Myanmar after the Coup: A Diplomatic Dilemma 2021.05.25

On February 1st 2021, the military in Myanmar staged a coup, arresting both the President, Win Myint, and State Councillor, Aung San Suu Kyi. In the months since then, public demonstrations have been widespread, often resulting in a violent military response. On May 21st, Irrawaddy News stated that 810 people had been killed since the coup began.

The democratic transition in Myanmar, like all such transitions, was always a fragile one. The partnership between the National League for Democracy and the tatmadaw (Burmese military) was weak and unstable. Nevertheless, since the transition began in 2011-12, the changes in Myanmar were enormous. The democratic transition included press liberalization and multi-party elections. The international community was relatively quick to respond in a positive manner, supporting the transition with aid and technical assistance. The people of Myanmar finally had hope. However, with the 2021 coup, the democratic transition in Myanmar has clearly taken a u-turn.

In response to the 2021 coup, many in the international community have been calling for sanctions. This is often an ‘easy option’ for states and other institutions that have no interests in Myanmar. Leaders can ‘virtue signal’ and appease vocal civil society organizations. For example, Mekong Watch, a Japan-based NGO, called for the immediate suspension of all Japanese ODA to Myanmar. However, do such moves actually help the people of Myanmar?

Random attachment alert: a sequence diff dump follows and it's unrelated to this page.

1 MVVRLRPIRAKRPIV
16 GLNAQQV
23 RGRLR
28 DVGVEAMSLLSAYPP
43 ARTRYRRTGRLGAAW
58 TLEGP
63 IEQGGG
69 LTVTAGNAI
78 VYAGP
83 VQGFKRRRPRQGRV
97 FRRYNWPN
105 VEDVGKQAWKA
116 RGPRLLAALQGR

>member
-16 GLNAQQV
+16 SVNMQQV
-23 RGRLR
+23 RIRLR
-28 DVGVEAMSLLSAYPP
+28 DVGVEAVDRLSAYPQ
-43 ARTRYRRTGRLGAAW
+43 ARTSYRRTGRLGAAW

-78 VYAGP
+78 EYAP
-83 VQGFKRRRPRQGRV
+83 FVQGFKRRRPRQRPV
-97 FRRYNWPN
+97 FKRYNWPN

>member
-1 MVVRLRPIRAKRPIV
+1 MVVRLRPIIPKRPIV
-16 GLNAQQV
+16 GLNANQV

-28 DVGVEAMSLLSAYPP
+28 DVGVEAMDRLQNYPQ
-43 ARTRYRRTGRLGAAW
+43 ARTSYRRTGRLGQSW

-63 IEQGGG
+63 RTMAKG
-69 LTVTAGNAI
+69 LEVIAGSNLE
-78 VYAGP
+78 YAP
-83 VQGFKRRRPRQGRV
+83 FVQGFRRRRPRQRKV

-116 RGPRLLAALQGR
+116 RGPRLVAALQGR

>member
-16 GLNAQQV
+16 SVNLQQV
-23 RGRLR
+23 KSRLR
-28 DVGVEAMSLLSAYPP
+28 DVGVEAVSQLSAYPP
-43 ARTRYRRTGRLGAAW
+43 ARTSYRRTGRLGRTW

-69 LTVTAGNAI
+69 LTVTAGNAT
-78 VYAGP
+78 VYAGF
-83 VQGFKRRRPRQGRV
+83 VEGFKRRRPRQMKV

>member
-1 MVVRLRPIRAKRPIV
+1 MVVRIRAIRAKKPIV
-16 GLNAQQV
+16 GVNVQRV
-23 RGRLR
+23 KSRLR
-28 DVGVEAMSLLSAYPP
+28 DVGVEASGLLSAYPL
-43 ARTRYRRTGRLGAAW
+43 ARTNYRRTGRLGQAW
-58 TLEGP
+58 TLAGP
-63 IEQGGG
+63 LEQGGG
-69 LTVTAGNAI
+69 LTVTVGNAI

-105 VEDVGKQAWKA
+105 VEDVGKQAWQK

Well, this is a very difficult question to answer. The purpose of sanctions is to force another state to follow your will. This is obviously extremely difficult. Therefore, sanctions often do not work. The leaders of states being sanctioned are usually able to protect themselves from the economic pain which is the purpose of the sanctions. The impact of the sanctions therefore hits the citizens.

Back in 1990, the military carried out a similar coup in response to the overwhelming victory of the National League for Democracy in the elections of that year. Thousands of protestors were killed, and the international community responded with sanctions. These sanctions became broader and deeper over the next twenty years. The primary victims were the citizens. For example, because of the sanctions, Myanmar was not able to receive aid from the Global Fund to Fight AIDS, Tuberculosis and Malaria, and this was despite the fact that Myanmar had the highest number of Malaria deaths in Southeast Asia.

Apart from the terrible impact on the population of Myanmar, the sanctions also pushed Myanmar towards China. Essentially, Myanmar had no choice because other states would not provide any assistance. This was a major concern for many people in Myanmar, and for many people in the region. In fact, it is likely that the increased dependence on China was one of the main reasons why the military began the transition ten years ago. The military wanted to ‘open-up’ to the international community and reduce its dependence on China.

The situation in Myanmar is a serious challenge for the international community. Should we totally cut off all aid and cooperation with the military in Myanmar? Or should we try diplomacy? Myanmar is a very good case study of how states interact with one another- this is the essence of International Relations.